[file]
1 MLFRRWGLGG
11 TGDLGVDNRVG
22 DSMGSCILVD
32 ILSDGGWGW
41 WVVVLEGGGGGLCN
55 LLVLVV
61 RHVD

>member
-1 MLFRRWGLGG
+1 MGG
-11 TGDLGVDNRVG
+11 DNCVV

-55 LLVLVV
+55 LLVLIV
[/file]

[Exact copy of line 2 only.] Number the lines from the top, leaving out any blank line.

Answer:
11 TGDLGVDNRVG